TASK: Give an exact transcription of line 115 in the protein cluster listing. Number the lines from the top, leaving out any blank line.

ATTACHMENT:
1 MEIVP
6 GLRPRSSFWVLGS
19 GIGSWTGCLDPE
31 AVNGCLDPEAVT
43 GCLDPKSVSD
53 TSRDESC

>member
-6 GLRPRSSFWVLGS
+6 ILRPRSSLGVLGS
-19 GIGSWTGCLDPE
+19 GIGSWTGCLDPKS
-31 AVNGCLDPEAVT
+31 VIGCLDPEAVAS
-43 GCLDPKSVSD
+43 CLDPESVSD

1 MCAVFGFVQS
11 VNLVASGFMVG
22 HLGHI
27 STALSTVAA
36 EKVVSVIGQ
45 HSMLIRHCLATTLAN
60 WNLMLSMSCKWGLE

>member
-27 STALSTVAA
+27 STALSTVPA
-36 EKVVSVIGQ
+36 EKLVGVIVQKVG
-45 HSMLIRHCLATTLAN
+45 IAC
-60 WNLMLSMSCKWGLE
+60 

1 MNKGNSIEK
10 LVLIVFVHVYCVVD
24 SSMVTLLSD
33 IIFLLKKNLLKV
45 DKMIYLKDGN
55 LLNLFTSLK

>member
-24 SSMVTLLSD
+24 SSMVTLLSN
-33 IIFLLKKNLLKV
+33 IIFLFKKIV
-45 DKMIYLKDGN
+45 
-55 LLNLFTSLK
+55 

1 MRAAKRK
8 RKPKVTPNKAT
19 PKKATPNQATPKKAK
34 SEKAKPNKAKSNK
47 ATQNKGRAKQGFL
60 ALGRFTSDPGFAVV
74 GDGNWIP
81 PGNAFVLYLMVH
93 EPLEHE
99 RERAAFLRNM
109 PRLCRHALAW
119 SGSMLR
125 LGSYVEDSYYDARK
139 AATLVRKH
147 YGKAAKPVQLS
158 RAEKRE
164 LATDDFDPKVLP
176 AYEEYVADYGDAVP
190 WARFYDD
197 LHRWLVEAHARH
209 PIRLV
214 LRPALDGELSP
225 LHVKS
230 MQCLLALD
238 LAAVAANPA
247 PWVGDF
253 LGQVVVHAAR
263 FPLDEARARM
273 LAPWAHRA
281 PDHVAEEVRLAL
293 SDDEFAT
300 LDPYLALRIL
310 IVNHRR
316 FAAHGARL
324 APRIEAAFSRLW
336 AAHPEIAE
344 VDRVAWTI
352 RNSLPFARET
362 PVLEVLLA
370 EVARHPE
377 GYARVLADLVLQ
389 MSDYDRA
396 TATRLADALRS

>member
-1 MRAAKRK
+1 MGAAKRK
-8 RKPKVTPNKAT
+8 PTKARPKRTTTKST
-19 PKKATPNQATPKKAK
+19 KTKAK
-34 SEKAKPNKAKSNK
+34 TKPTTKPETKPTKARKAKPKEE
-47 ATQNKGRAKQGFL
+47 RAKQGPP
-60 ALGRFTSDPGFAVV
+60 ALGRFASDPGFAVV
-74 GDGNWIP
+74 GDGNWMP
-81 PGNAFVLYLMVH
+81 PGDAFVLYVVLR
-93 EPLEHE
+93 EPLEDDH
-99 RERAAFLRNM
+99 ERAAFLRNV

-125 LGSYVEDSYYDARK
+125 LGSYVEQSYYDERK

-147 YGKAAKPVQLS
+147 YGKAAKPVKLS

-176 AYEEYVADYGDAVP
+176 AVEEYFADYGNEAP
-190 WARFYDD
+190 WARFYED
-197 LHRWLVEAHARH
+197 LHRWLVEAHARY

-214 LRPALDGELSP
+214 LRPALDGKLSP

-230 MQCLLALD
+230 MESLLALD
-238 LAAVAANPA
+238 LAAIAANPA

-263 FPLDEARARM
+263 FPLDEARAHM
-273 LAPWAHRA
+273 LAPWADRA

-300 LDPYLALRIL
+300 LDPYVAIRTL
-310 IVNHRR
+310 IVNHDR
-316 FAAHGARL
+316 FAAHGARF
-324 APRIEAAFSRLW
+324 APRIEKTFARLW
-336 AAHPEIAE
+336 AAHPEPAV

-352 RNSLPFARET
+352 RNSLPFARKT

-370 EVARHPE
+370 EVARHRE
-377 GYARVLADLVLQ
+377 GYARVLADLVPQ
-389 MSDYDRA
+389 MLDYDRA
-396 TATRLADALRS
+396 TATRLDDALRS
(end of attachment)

-176 AYEEYVADYGDAVP